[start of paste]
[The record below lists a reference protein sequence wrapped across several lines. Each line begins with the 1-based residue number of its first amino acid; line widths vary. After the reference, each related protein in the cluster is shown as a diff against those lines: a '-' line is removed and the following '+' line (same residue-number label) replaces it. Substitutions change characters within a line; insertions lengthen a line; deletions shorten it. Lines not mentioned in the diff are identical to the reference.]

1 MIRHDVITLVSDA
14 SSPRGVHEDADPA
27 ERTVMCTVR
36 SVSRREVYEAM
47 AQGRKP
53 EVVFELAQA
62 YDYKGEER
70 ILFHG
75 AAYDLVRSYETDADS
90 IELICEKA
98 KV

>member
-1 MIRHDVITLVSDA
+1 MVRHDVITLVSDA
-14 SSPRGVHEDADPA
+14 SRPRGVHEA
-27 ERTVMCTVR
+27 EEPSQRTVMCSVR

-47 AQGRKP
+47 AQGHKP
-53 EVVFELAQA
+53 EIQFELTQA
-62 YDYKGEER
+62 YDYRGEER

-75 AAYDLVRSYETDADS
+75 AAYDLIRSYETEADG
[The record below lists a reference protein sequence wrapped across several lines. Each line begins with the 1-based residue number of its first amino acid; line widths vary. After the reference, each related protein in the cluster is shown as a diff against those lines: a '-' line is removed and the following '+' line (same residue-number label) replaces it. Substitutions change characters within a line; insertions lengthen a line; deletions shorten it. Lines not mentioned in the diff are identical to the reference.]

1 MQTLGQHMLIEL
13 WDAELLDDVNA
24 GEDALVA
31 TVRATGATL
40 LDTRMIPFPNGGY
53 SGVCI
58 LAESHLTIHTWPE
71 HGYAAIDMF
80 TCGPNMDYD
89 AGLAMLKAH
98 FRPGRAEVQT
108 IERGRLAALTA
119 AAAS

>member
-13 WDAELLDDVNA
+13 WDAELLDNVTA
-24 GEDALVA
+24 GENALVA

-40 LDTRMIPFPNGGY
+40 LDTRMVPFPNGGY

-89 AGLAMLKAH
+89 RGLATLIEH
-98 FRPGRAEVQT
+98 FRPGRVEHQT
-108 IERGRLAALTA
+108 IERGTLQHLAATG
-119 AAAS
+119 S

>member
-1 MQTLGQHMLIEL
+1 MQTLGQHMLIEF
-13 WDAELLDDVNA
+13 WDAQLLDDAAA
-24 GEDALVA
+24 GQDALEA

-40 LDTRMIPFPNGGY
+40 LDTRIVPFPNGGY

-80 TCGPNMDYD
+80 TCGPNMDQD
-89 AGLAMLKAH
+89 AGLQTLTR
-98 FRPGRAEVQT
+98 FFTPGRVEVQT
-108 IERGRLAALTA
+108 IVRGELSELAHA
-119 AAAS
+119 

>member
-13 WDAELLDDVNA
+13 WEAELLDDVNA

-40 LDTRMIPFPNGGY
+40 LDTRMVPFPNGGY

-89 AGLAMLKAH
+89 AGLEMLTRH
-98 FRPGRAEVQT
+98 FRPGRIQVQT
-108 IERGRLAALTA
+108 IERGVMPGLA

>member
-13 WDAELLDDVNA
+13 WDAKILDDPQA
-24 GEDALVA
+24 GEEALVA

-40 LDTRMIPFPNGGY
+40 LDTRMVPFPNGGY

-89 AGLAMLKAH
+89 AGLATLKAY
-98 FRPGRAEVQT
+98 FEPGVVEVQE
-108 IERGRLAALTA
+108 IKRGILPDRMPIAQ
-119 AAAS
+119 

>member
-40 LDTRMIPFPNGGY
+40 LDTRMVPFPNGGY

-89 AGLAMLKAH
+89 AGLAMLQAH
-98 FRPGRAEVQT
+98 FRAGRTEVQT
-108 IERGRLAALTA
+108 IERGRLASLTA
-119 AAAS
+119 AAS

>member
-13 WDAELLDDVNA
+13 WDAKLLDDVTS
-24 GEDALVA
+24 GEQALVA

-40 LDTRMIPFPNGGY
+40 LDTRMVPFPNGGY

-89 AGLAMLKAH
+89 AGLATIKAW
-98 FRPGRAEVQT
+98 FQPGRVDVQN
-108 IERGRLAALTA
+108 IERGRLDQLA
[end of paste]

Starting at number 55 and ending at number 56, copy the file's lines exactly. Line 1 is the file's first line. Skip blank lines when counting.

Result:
-119 AAAS
+119 S